HBeAg was determined semiquantitatively by a commercially available enzyme-linked immunosorbent assay (ELISA) (AxSym; Abbott Laboratories, Weisbaden, Germany). HBs was measured by an in-house sandwich ELISA as described previously (42). In brief, 96-well plates (Maxi-Sorb; Nunc, Hereford, United Kingdom) were coated with 1 μg of MAb C20/2 per ml against HBsAg a determinant in PBS for 2 h at 37°C. After being extensively washed (three times with PBS-0.1% Tween 20 and two times with PBS) and subsequently blocked with 10% fetal calf serum in PBS for 1 h at 37°C, 100 μl of undiluted cell culture supernatant from infected hepatocyte cultures was incubated for 12 h at 4°C. After removal of the supernatant, the plate was again washed with PBS and PBS-0.1% Tween 20, and peroxidase-conjugated anti-HBs from the Enzygnost HBsAg ELISA kit (Dade Behring, Marburg, Germany) was added to each well and incubated for 1 h at 37°C. After the plate was washed as described above, an o-phenylenediamine-H2O2 substrate (tablets from Abbott Laboratories) was added for 15 min at room temperature, and the amount of colored product was determined by measuring the OD492. The concentration of HBsAg was calculated in comparison to a dilution series of a well-defined HBV plasma containing 100 to 0.01 ng of HBsAg, according to previous calibrations (8).

Quantification of HBV cccDNA in HBV-infected cells.

Episomal DNA was isolated from nuclei of infected Tupaia hepatocytes by Hirt extraction as described previously (18). Eluted HBV DNA was further purified using a DNA extraction kit (Highpure; Roche). The purified DNA was used for PCR (LightCycler real-time system with Fast Start PCR kit; Roche) with the primer set HBV C1 sense (nucleotides 1580 to 1596; 5′TGCACTTCGCTTCACCT) and HBV C1 antisense (nucleotides 2314 to 2298; 5′AGGGGCATTTGGTGGTC) for detection of HBV DNA without nick and gap (covalently closed circular DNA [cccDNA]) under the following conditions: denaturation (1 time), 95°C for 10 min; amplification (45 times), 95°C for 10 s, 57°C for 20 s, and 72°C for 32 s; slope of temperature changes, 20°C/s. The resulting amplificate (735 bp) was subjected to 2% agarose gel electrophoresis and visualized by ethidium bromide staining.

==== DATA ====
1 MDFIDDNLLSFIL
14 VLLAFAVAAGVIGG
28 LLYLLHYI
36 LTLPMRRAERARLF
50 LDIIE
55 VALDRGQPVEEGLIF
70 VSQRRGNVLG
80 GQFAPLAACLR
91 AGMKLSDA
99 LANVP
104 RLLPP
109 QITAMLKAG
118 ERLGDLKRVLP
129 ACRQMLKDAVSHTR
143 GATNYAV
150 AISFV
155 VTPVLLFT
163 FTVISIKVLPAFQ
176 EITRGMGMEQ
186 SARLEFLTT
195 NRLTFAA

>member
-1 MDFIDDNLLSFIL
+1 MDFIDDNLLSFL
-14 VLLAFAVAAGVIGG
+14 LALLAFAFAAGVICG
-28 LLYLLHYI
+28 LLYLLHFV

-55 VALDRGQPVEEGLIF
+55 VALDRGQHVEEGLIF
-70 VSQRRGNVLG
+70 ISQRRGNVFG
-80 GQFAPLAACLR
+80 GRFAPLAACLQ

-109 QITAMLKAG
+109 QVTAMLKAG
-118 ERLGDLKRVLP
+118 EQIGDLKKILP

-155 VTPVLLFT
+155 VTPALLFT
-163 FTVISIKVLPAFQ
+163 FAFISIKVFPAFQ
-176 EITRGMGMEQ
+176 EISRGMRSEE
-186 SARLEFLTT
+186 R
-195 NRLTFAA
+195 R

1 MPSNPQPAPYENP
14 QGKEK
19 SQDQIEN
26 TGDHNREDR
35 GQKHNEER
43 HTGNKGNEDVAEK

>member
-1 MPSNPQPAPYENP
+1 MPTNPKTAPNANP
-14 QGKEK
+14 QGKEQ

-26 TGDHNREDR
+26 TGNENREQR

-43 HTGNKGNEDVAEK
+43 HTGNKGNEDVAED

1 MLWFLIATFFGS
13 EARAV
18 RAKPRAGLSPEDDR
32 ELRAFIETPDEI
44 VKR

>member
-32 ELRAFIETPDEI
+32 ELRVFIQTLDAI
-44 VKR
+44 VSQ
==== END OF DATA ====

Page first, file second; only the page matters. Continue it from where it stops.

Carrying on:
Purification of poly(A)+ RNA and quantitative one-tube HBV RT-PCR.

Poly(A)+ RNA from cytoplasmic fractions of infected cells was isolated by using oligo(dT)-coated paramagnetic beads (Dynal, Oslo, Norway) according to the manufacturer's guidelines. The HBV mRNA in this extract was quantified using the one-tube real-time reverse transcription (RT)-PCR kit for LightCycler (Roche) according to the manufacturer's guidelines with primers and hybridization probes for the X region as described previously (21). For generation of a reference sample HBV RNA, the X region was transcribed from plasmid pCX (39) using the T7 in vitro transcription kit (Roche) according to the manufacturer's guidelines. The resulting RNA was incubated with 10 U of RNase-free DNase I (Roche)/μl for 1 h at 37°C and further purified by phenol-chloroform extraction. The RNA copy number was determined by measuring the OD260. The HBV RNA served as a standard in quantitative HBV RT-PCR using serial dilutions.